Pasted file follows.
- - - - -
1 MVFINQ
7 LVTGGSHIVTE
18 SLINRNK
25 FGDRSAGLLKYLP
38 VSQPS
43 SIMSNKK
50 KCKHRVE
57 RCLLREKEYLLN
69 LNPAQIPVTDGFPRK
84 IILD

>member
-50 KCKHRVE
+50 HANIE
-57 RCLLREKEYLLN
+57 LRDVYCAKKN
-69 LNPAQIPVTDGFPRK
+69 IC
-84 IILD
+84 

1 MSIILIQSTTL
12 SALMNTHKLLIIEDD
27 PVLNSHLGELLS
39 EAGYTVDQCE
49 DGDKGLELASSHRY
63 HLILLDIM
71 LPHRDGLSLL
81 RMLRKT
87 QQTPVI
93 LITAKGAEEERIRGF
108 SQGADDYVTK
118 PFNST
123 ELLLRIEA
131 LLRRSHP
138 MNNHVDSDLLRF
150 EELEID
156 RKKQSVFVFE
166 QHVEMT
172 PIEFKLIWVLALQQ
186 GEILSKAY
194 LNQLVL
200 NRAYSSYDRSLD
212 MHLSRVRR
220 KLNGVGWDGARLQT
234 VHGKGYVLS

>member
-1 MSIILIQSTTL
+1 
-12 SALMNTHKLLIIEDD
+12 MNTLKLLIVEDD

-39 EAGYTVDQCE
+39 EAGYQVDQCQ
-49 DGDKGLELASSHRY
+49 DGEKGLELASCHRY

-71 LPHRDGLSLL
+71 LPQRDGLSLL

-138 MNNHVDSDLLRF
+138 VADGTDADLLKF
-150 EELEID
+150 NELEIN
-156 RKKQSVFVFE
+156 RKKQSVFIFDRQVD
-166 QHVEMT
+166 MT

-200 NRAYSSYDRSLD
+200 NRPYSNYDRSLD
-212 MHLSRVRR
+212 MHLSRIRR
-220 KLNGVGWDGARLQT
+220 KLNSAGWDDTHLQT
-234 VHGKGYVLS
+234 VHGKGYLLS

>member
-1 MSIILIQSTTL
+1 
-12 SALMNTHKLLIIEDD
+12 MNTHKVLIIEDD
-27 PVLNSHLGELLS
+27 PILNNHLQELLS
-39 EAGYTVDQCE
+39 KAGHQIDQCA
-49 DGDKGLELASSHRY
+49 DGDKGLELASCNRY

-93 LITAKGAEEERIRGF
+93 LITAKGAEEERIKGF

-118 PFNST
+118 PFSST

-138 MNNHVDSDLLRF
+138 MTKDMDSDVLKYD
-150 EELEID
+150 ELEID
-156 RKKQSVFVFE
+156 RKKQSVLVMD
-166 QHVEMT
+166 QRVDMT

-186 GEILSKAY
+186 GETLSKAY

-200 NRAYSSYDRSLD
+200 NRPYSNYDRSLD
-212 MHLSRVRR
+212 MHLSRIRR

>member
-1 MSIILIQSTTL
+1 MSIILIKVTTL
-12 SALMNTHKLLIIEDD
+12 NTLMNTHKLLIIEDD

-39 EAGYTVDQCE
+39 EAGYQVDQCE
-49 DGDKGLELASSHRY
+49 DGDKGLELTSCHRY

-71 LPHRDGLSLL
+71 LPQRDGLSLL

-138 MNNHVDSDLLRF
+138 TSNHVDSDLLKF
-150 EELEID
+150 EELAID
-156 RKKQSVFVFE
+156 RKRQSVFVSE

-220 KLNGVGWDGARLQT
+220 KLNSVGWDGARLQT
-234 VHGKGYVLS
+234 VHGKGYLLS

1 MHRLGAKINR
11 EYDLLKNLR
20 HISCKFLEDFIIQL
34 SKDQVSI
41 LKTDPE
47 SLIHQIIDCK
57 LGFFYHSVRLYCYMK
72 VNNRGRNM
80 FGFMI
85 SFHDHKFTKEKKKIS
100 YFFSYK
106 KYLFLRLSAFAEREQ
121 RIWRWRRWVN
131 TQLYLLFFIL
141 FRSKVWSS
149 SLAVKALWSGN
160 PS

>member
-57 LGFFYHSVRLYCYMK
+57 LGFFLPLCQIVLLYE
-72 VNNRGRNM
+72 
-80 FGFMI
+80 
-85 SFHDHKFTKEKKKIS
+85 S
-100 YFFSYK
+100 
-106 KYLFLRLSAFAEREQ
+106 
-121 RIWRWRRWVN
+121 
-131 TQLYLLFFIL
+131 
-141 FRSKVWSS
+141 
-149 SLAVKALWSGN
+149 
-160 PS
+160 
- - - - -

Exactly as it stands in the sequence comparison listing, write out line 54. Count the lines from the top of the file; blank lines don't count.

-71 LPHRDGLSLL